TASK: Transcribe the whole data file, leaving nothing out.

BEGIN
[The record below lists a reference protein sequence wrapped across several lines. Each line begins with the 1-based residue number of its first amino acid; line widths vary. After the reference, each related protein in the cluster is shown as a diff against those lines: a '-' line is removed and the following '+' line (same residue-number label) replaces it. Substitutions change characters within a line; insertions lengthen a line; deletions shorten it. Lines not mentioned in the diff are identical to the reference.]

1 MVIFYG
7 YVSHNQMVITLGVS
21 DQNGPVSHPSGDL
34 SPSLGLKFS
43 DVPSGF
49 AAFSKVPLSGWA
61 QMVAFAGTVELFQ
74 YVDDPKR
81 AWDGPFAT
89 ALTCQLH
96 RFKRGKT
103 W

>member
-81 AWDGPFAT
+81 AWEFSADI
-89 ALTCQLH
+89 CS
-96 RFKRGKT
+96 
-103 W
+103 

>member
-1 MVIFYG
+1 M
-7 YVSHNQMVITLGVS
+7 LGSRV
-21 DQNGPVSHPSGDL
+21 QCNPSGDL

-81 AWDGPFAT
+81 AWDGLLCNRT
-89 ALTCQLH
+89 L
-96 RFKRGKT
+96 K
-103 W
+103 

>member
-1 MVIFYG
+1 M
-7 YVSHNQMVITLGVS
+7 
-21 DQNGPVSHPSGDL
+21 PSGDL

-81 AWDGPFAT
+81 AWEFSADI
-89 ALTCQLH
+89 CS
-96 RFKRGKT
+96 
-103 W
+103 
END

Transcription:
[The record below lists a reference protein sequence wrapped across several lines. Each line begins with the 1-based residue number of its first amino acid; line widths vary. After the reference, each related protein in the cluster is shown as a diff against those lines: a '-' line is removed and the following '+' line (same residue-number label) replaces it. Substitutions change characters within a line; insertions lengthen a line; deletions shorten it. Lines not mentioned in the diff are identical to the reference.]

1 MVIFYG
7 YVSHNQMVITLGVS
21 DQNGPVSHPSGDL
34 SPSLGLKFS
43 DVPSGF
49 AAFSKVPLSGWA
61 QMVAFAGTVELFQ
74 YVDDPKR
81 AWDGPFAT
89 ALTCQLH
96 RFKRGKT
103 W

>member
-81 AWDGPFAT
+81 AWEFSADI
-89 ALTCQLH
+89 CS
-96 RFKRGKT
+96 
-103 W
+103 

>member
-1 MVIFYG
+1 M
-7 YVSHNQMVITLGVS
+7 LGSRV
-21 DQNGPVSHPSGDL
+21 QCNPSGDL

-81 AWDGPFAT
+81 AWDGLLCNRT
-89 ALTCQLH
+89 L
-96 RFKRGKT
+96 K
-103 W
+103 

>member
-1 MVIFYG
+1 M
-7 YVSHNQMVITLGVS
+7 
-21 DQNGPVSHPSGDL
+21 PSGDL

-81 AWDGPFAT
+81 AWEFSADI
-89 ALTCQLH
+89 CS
-96 RFKRGKT
+96 
-103 W
+103 